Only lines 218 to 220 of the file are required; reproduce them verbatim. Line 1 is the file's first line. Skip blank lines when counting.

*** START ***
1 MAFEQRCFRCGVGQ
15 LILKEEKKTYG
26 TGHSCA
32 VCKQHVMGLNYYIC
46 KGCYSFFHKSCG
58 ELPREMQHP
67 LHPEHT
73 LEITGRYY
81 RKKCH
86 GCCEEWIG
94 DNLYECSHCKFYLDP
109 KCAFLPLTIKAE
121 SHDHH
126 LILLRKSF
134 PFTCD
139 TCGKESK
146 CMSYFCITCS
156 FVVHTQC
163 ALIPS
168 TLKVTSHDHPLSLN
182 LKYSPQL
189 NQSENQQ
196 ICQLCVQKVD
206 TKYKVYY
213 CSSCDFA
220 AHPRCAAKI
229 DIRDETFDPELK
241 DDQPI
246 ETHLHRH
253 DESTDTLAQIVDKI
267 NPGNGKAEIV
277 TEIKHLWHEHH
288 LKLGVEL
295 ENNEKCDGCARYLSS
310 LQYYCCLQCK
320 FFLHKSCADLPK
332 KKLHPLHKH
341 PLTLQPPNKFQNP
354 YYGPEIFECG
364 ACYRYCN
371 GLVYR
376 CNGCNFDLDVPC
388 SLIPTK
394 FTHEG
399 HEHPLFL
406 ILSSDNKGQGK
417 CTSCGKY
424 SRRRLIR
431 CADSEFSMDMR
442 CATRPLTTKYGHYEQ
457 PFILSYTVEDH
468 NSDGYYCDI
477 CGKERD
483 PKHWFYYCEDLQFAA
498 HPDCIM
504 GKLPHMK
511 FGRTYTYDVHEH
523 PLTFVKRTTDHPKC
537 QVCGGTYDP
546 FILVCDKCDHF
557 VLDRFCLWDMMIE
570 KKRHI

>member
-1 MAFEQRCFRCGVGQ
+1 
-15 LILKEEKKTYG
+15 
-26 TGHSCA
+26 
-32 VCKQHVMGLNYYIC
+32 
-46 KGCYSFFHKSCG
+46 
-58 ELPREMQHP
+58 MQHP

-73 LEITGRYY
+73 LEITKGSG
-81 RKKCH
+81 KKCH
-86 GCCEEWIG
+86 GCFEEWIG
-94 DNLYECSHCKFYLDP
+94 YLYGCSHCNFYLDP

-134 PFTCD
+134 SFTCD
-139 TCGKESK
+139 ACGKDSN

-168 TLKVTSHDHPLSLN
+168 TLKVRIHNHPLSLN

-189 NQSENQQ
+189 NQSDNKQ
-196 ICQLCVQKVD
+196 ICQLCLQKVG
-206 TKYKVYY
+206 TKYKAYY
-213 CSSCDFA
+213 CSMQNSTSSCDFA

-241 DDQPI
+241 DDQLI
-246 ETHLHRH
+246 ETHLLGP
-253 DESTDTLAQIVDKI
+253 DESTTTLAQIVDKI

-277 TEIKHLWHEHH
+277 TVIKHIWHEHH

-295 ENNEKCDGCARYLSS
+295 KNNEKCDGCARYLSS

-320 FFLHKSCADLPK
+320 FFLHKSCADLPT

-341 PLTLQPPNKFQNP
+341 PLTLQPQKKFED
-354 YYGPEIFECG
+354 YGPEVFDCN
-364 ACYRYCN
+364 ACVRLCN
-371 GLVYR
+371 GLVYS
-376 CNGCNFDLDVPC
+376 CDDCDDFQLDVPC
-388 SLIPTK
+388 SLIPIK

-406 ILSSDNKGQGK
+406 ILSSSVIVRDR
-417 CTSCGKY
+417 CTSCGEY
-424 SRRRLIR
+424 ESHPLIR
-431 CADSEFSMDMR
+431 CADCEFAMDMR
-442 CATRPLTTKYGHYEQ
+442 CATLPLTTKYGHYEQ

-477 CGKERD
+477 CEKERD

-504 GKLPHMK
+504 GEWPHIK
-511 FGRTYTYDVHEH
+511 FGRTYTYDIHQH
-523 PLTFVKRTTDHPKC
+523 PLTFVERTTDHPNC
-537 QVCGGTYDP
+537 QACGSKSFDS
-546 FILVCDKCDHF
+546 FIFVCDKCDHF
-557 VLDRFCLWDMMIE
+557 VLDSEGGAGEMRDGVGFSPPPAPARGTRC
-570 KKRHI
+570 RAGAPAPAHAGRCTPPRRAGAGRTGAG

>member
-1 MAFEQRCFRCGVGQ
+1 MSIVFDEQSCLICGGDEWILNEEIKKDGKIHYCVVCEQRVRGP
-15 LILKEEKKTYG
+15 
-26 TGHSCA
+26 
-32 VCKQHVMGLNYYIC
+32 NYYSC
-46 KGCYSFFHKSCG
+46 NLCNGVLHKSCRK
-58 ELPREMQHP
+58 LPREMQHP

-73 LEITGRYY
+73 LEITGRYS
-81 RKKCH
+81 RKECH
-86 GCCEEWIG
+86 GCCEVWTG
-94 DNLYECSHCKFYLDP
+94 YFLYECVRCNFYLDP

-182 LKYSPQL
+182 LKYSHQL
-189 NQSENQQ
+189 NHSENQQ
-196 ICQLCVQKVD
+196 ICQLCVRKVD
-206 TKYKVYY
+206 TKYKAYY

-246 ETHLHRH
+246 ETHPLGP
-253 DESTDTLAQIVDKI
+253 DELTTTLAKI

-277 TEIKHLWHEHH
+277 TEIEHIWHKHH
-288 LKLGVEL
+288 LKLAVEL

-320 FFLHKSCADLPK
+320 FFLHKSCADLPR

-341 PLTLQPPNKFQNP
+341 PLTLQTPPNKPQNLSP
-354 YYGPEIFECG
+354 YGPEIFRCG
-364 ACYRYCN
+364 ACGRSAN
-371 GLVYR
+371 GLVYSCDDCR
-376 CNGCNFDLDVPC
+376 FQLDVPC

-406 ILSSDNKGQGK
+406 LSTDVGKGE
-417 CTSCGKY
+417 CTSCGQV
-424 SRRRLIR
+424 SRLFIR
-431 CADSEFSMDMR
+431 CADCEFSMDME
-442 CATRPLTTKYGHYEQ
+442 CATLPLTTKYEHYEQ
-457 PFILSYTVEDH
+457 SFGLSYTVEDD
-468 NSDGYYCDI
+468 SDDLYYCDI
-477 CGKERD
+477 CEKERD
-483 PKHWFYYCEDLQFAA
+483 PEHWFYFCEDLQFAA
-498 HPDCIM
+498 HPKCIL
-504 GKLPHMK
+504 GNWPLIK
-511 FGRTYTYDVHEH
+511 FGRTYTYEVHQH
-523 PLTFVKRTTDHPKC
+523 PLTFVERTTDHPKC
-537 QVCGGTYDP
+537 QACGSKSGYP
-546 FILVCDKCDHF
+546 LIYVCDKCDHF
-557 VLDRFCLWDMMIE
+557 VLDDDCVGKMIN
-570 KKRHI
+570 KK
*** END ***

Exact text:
+504 GNWPLIK
-511 FGRTYTYDVHEH
+511 FGRTYTYEVHQH